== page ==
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m is the smallest positive integer such that

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m is the smallest positive integer such that [#permalink]

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New post 12 Sep 2017, 09:46
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Question Stats:

29% (01:42) correct 71% (01:36) wrong based on 56 sessions

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\(m\) is the smallest positive integer such that for any integer \(n≥m\), the quantity \(n^3–7n^2+11n–5\) is positive. What is the value of \(m\)?

A. 4
B. 5
C. 8
D. 6
E. 11
[Reveal] Spoiler: OA

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Re: m is the smallest positive integer such that [#permalink]

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New post 12 Sep 2017, 10:59
niks18 wrote:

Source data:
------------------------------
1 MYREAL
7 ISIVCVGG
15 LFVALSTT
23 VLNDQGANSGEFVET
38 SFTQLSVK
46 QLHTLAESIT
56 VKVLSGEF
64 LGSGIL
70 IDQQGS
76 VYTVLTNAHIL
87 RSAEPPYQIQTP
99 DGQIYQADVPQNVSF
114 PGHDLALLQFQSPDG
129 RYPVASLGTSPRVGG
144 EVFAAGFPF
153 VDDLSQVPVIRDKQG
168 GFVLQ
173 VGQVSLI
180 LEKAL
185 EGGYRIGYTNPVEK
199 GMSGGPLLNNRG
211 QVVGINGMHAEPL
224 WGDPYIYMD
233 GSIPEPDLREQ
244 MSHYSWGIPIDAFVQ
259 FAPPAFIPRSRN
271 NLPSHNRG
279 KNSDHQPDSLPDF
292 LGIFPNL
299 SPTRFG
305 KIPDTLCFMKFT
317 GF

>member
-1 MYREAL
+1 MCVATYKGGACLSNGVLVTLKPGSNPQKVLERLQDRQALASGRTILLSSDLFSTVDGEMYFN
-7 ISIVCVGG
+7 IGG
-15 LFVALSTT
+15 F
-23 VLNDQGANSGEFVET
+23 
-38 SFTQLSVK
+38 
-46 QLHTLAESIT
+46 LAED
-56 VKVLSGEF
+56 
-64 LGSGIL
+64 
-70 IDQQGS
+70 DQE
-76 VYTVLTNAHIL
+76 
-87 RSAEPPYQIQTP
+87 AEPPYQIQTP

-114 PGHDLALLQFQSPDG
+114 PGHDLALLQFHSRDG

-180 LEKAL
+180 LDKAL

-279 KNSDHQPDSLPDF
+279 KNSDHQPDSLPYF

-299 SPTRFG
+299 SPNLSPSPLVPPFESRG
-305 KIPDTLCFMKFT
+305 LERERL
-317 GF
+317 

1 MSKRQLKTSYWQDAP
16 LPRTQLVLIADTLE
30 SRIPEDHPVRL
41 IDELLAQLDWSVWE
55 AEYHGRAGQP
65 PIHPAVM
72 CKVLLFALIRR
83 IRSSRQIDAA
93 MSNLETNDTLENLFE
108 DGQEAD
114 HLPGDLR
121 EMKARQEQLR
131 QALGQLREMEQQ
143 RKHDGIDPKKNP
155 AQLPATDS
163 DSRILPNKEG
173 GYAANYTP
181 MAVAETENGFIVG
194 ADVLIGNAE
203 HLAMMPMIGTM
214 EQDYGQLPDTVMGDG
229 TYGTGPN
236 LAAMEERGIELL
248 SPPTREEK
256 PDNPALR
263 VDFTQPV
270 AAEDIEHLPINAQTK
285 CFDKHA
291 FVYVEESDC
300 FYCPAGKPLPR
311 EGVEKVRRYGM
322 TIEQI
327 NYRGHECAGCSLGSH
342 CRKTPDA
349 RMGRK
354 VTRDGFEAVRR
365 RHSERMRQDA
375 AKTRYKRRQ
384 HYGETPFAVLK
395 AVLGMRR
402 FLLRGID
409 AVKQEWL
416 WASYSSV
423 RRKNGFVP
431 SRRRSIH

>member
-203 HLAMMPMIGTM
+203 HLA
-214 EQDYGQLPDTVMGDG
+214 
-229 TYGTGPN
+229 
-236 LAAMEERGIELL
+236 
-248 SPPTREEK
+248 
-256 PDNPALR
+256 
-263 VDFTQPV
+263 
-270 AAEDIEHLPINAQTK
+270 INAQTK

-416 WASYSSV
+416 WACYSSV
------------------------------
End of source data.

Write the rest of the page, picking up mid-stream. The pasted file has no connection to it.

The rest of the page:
\(m\) is the smallest positive integer such that for any integer \(n≥m\), the quantity \(n^3–7n^2+11n–5\) is positive. What is the value of \(m\)?

A. 4
B. 5
C. 8
D. 6
E. 11


on factorizing the equation, we get \((n-1)^2\)(n-5)>0

For this equation to always be positive the range of n should be from (-∞,1)U(5,∞)
The smallest positive integer that will satisfy the value will be 6
Hence n=m=6
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Re: m is the smallest positive integer such that [#permalink]

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New post 12 Sep 2017, 14:03
D.

Let f(n)=n^3–7n^2+11n–5 then

f(4)<0 - need to calculate
f(5)=0 - need to calculate
f(6)>0 - need to calculate, correct answer

f(8)>0 as (n^3–7n^2)>0 and (11n–5)>0 - obvious, no need to calculate
f(11)>0 similarly to f(8) case

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Re: m is the smallest positive integer such that [#permalink]

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New post 12 Sep 2017, 21:46
SaGa wrote:
niks18 wrote:
\(m\) is the smallest positive integer such that for any integer \(n≥m\), the quantity \(n^3–7n^2+11n–5\) is positive. What is the value of \(m\)?